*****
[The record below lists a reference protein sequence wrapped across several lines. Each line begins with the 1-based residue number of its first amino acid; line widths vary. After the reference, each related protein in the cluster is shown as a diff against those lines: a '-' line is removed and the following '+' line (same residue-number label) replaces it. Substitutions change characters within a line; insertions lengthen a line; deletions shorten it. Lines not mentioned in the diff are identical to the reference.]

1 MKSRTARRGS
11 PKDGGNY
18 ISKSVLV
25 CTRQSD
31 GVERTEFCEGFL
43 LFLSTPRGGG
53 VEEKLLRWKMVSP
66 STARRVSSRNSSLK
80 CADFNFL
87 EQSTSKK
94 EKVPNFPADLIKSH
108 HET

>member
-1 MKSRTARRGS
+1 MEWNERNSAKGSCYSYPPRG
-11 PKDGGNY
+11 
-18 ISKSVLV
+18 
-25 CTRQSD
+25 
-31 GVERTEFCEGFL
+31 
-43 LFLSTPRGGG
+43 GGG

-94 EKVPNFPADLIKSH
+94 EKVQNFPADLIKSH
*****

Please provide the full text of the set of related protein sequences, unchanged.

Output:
[The record below lists a reference protein sequence wrapped across several lines. Each line begins with the 1-based residue number of its first amino acid; line widths vary. After the reference, each related protein in the cluster is shown as a diff against those lines: a '-' line is removed and the following '+' line (same residue-number label) replaces it. Substitutions change characters within a line; insertions lengthen a line; deletions shorten it. Lines not mentioned in the diff are identical to the reference.]

1 MKSRTARRGS
11 PKDGGNY
18 ISKSVLV
25 CTRQSD
31 GVERTEFCEGFL
43 LFLSTPRGGG
53 VEEKLLRWKMVSP
66 STARRVSSRNSSLK
80 CADFNFL
87 EQSTSKK
94 EKVPNFPADLIKSH
108 HET

>member
-1 MKSRTARRGS
+1 MEWNERNSAKGSCYSYPPRG
-11 PKDGGNY
+11 
-18 ISKSVLV
+18 
-25 CTRQSD
+25 
-31 GVERTEFCEGFL
+31 
-43 LFLSTPRGGG
+43 GGG

-94 EKVPNFPADLIKSH
+94 EKVQNFPADLIKSH